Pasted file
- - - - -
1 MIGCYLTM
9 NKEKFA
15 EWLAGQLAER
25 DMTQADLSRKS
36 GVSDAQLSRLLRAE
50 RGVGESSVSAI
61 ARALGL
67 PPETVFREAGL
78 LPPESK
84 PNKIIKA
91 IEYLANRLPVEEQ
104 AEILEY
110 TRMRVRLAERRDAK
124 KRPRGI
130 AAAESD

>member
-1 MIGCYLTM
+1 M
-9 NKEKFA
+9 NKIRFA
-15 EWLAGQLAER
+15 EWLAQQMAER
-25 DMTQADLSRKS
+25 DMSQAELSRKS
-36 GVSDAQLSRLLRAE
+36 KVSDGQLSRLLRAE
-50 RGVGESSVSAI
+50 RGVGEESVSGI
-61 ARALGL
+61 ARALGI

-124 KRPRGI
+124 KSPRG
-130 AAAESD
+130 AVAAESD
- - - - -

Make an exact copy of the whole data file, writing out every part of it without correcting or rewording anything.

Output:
1 MIGCYLTM
9 NKEKFA
15 EWLAGQLAER
25 DMTQADLSRKS
36 GVSDAQLSRLLRAE
50 RGVGESSVSAI
61 ARALGL
67 PPETVFREAGL
78 LPPESK
84 PNKIIKA
91 IEYLANRLPVEEQ
104 AEILEY
110 TRMRVRLAERRDAK
124 KRPRGI
130 AAAESD

>member
-1 MIGCYLTM
+1 M
-9 NKEKFA
+9 NKIRFA
-15 EWLAGQLAER
+15 EWLAQQMAER
-25 DMTQADLSRKS
+25 DMSQAELSRKS
-36 GVSDAQLSRLLRAE
+36 KVSDGQLSRLLRAE
-50 RGVGESSVSAI
+50 RGVGEESVSGI
-61 ARALGL
+61 ARALGI

-124 KRPRGI
+124 KSPRG
-130 AAAESD
+130 AVAAESD